News is information about events which happen in the world. It is provided by many different media, including printed newspapers, television, radio, and the internet.
The News Manual contains several definitions of the word “news” (see lower links on the right). However, some people have very strong opinions about what is and what is not news.
In general, what is news depends on your own society. In most societies, it will be a very unusual thing when a man bites a dog. It will be very interesting to hear what the archbishop thinks of it, for instance, and it is likely that you will be interested in reading about it if it happens in your country.
Nevertheless, there is one thing that can’t be news: an event that has happened before. For example, the assassination of Mrs Gandhi would not be news if it had been reported by the press several days earlier.
How do journalists decide what is news and what is not? They do it in the same way as everybody else. They judge whether something is more interesting than another, or more significant.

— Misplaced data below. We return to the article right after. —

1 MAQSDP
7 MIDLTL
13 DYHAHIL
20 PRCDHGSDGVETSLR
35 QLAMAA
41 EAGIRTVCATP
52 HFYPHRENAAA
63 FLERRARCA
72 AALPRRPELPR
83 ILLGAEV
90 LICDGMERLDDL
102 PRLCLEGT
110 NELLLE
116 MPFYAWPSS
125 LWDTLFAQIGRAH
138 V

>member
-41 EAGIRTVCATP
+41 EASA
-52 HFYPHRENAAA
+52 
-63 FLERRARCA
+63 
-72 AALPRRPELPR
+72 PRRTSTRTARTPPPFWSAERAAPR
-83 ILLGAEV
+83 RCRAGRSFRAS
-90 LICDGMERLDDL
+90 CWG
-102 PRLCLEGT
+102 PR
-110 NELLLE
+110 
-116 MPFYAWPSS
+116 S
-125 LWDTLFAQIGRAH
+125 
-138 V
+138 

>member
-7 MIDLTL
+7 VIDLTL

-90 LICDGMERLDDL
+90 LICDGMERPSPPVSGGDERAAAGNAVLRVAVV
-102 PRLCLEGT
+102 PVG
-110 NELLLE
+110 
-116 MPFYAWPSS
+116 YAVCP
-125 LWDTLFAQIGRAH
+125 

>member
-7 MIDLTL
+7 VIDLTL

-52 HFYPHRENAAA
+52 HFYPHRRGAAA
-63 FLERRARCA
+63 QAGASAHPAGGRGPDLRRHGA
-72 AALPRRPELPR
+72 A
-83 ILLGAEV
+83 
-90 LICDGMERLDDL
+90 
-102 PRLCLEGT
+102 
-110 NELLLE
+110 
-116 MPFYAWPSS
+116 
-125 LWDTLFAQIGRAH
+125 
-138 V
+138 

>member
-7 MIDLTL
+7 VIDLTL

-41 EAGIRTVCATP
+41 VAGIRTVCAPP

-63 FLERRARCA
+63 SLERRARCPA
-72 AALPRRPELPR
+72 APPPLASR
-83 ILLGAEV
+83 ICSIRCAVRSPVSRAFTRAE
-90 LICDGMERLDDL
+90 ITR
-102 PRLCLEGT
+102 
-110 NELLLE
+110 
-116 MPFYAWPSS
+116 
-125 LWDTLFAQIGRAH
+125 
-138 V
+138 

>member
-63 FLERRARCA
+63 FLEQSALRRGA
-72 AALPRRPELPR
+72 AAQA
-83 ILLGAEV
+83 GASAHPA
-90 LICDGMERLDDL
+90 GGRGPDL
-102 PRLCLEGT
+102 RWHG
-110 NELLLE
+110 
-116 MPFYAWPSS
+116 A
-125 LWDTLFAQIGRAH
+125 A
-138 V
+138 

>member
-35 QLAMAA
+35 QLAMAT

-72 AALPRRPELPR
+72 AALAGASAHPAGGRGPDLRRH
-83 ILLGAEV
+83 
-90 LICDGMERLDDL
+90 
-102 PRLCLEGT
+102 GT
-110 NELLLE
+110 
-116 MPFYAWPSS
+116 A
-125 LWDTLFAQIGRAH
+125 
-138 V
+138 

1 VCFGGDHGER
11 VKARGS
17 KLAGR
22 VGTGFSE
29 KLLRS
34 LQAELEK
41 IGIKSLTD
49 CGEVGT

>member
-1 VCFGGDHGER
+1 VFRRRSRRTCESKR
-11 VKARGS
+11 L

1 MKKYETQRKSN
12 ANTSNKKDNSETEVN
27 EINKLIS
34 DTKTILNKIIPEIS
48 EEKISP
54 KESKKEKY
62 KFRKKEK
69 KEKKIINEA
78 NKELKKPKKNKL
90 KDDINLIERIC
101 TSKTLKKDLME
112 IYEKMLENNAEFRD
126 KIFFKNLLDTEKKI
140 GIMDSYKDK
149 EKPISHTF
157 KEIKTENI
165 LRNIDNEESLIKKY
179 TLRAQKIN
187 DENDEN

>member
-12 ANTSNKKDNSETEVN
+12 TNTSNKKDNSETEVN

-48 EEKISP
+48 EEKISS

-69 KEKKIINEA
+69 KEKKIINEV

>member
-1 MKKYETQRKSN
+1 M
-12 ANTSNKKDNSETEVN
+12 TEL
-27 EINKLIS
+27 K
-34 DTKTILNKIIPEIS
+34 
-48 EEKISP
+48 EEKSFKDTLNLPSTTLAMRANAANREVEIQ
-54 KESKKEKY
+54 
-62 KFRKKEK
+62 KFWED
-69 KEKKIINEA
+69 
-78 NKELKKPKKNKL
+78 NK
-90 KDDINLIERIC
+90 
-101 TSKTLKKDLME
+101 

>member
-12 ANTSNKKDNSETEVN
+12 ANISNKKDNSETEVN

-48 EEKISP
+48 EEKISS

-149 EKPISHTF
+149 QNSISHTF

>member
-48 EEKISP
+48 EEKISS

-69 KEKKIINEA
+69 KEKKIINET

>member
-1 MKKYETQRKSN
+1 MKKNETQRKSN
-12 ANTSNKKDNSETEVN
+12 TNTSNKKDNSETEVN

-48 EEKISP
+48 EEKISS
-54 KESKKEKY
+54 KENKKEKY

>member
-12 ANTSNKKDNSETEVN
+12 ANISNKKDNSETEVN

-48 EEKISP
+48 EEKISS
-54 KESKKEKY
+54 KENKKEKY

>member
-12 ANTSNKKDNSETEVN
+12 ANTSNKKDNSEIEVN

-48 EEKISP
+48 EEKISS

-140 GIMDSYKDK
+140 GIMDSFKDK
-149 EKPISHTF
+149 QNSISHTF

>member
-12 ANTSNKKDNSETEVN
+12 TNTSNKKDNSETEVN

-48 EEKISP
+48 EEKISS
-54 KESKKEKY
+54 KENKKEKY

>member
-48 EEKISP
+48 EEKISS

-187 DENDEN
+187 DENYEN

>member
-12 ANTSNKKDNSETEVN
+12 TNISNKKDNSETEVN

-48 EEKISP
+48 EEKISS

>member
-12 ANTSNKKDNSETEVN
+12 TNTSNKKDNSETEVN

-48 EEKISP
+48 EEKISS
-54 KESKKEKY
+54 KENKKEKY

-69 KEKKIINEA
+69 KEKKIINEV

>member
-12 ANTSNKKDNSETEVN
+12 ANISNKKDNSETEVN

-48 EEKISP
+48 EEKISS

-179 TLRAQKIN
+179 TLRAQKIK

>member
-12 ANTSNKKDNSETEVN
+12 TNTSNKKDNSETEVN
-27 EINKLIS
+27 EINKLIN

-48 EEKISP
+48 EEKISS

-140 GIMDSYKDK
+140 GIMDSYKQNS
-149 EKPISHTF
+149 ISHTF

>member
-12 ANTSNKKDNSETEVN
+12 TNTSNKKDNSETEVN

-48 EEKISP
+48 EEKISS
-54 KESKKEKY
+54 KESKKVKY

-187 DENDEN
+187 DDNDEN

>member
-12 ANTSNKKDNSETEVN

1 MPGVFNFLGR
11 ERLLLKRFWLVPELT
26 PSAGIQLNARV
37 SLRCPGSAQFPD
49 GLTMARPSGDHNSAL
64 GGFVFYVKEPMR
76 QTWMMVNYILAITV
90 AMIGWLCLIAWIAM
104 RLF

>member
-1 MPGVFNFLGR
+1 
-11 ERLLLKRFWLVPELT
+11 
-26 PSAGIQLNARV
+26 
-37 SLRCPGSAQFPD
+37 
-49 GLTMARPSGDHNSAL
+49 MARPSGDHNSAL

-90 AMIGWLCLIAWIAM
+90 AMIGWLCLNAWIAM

For example, a girl going to university is more interesting than a car killing a chicken or a pig. They also decide how important the story is, for example, how much it affects people in their community.
Most people read news and listen to it on radio and TV. They do this because they want to know what is happening in their community, and they want to keep up with the latest developments. They do this because they have a need to know how their local government, business and school is doing. They do this because they want to learn how the world is changing, and they do it because they want to make sure that their politicians are doing the right things.